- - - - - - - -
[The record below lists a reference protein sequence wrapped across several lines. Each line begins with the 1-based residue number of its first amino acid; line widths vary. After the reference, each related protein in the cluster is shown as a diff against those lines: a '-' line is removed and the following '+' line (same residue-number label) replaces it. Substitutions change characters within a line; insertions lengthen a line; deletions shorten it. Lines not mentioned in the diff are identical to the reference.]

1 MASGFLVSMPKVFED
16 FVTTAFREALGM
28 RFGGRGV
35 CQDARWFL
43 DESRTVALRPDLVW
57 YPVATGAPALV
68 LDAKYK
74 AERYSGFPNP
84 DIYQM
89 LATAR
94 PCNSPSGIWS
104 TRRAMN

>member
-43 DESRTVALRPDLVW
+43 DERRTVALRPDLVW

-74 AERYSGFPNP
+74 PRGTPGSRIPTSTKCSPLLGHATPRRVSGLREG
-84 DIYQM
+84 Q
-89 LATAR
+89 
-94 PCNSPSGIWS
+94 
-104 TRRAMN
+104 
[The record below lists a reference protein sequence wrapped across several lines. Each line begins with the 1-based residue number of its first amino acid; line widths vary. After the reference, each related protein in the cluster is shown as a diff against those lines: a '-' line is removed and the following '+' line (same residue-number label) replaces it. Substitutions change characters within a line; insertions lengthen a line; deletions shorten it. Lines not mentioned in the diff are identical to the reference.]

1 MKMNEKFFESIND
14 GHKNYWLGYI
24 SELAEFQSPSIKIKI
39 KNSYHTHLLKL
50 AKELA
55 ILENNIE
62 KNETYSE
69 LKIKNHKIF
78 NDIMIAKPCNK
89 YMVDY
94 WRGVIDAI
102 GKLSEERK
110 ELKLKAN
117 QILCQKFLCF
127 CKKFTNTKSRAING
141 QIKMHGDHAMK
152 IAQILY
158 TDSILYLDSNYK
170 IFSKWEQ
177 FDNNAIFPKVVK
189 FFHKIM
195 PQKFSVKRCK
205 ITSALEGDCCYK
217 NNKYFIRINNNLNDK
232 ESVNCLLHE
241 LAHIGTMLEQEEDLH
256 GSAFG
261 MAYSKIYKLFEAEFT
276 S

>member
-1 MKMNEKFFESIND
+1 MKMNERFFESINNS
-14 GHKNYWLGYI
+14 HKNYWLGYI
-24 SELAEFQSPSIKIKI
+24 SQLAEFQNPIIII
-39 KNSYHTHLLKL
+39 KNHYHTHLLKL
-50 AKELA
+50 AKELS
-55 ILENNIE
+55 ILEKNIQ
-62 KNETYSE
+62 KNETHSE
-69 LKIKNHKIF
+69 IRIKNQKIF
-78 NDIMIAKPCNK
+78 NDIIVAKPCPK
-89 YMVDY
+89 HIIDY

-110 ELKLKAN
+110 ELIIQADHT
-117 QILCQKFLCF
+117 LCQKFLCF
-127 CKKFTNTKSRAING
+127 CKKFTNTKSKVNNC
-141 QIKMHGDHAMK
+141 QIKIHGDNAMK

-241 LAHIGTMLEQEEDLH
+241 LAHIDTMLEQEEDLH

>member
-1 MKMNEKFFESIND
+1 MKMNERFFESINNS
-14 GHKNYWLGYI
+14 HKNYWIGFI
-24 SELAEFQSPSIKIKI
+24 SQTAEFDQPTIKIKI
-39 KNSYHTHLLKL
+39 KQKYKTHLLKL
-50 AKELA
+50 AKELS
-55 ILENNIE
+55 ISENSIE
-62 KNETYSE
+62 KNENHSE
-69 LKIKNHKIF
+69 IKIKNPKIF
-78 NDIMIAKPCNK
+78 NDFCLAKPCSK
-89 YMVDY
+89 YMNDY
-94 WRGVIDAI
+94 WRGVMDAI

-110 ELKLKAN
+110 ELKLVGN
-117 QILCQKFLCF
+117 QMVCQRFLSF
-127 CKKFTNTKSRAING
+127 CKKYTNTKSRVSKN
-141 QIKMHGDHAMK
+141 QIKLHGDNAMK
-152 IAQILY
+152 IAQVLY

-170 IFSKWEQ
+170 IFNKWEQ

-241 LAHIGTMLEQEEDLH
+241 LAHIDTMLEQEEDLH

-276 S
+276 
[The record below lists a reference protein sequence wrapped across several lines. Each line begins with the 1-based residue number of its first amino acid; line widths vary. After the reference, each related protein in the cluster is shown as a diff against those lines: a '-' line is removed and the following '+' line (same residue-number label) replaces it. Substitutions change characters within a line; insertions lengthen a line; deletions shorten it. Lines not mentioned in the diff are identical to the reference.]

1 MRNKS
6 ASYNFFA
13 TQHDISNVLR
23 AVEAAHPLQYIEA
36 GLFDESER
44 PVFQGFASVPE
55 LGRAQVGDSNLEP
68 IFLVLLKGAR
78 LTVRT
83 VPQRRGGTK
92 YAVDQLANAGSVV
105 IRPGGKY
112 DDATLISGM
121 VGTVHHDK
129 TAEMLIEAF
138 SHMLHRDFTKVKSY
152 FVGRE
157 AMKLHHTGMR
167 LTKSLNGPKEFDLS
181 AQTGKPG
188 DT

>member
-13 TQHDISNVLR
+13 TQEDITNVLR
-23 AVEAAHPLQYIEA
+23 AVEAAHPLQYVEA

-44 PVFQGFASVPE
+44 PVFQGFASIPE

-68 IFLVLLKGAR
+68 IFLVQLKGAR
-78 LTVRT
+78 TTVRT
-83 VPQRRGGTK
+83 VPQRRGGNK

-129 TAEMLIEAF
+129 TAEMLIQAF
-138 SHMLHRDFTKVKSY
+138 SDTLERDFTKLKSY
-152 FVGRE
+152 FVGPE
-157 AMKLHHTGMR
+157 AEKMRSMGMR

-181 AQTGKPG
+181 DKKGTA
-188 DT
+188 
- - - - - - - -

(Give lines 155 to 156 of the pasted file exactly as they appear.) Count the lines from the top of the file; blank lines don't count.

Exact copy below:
+44 PVFQGFASIPE

-68 IFLVLLKGAR